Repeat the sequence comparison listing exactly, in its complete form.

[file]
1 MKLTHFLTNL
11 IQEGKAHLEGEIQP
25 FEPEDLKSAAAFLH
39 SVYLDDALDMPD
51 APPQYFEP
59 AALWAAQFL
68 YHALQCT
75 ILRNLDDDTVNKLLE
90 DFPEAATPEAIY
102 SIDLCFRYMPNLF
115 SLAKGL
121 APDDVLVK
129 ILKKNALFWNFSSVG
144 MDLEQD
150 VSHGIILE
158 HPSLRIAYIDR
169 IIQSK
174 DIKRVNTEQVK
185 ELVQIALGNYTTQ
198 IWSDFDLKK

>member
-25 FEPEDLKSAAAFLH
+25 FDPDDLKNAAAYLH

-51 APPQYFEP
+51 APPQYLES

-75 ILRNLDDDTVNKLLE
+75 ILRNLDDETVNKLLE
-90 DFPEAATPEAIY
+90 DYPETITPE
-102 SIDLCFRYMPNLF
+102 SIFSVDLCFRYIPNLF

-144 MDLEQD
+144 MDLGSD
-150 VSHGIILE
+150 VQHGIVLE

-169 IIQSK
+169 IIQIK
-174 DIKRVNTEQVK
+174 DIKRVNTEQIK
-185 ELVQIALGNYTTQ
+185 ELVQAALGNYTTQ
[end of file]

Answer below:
1 MKLTHFLTNL
11 IQEGKAHLEGEIQP
25 FEPEDLKSAAAFLH
39 SVYLDDALDMPD
51 APPQYFEP
59 AALWAAQFL
68 YHALQCT
75 ILRNLDDDTVNKLLE
90 DFPEAATPEAIY
102 SIDLCFRYMPNLF
115 SLAKGL
121 APDDVLVK
129 ILKKNALFWNFSSVG
144 MDLEQD
150 VSHGIILE
158 HPSLRIAYIDR
169 IIQSK
174 DIKRVNTEQVK
185 ELVQIALGNYTTQ
198 IWSDFDLKK

>member
-25 FEPEDLKSAAAFLH
+25 FDPDDLKNAAAYLH

-51 APPQYFEP
+51 APPQYLES

-75 ILRNLDDDTVNKLLE
+75 ILRNLDDETVNKLLE
-90 DFPEAATPEAIY
+90 DYPETITPE
-102 SIDLCFRYMPNLF
+102 SIFSVDLCFRYIPNLF

-144 MDLEQD
+144 MDLGSD
-150 VSHGIILE
+150 VQHGIVLE

-169 IIQSK
+169 IIQIK
-174 DIKRVNTEQVK
+174 DIKRVNTEQIK
-185 ELVQIALGNYTTQ
+185 ELVQAALGNYTTQ